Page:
Image captured by image sensor with new structure (conceptual image)
(20 megapixels × about 4 frames)
- Imaging area: About 1.7 times greater (12 megapixels → 20 megapixels）
- Number of frames: About 1.4 times more (3frames → about 4frames)
- High speed (output data rate): about 2.4 times faster
2) Miniaturization and high functionality made possible with a stacked structure
The sensor’s stacked structure makes it possible to mount various signal processing circuits, thereby contributing to miniaturization and enhanced functions for CMOS image sensors. Incorporating the data optimization functions (smart ROI, self-trigger, compression processing, compositing, etc.) that extracts only necessary information from the image data, it is possible to reduce the load of the subsequent processing and reduce the amount of data to be held onto while achieving a smaller package compared to conventional sensors,*1 thereby contributing to the realization of highly efficient, energy-saving systems.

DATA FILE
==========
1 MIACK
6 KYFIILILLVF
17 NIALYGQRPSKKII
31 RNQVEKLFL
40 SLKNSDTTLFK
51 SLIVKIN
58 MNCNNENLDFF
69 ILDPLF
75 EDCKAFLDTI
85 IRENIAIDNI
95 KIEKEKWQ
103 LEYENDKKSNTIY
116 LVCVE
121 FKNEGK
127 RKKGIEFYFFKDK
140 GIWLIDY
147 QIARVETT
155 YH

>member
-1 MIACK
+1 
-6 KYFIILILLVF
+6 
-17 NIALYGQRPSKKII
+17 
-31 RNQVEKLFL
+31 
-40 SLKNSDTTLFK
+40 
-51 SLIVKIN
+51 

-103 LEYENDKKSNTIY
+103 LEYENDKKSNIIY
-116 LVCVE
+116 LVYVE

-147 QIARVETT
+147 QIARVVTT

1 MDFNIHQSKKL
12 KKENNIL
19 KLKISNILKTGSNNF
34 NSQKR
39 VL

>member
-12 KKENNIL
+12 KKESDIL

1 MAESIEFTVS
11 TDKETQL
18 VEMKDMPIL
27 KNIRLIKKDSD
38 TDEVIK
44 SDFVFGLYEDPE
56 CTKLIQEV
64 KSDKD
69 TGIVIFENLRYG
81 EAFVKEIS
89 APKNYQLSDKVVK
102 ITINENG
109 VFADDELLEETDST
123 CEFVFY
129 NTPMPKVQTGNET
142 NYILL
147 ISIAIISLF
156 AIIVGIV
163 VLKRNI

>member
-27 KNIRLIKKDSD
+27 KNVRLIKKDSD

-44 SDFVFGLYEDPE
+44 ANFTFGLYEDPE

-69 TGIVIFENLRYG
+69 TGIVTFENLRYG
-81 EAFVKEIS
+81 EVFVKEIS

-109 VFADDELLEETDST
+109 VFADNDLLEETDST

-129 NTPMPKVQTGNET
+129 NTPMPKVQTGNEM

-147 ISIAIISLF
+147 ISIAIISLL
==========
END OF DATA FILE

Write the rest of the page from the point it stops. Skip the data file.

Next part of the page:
Going forward, Sony will leverage the technology of Pregius S to further enhance and expand functions for new industries, including development of derivatives for signal processing circuits to be mounted.
- Number of pixels:
about 1.7 times more
- Quantum efficiency (Peak QE):
- Saturation signal volume (per unit area):
- Dynamic range:
- Incident light angle dependence characteristic
(sensitivity to light with an incident angle of 20°):
- High speed (output data rate):
about 2.4 times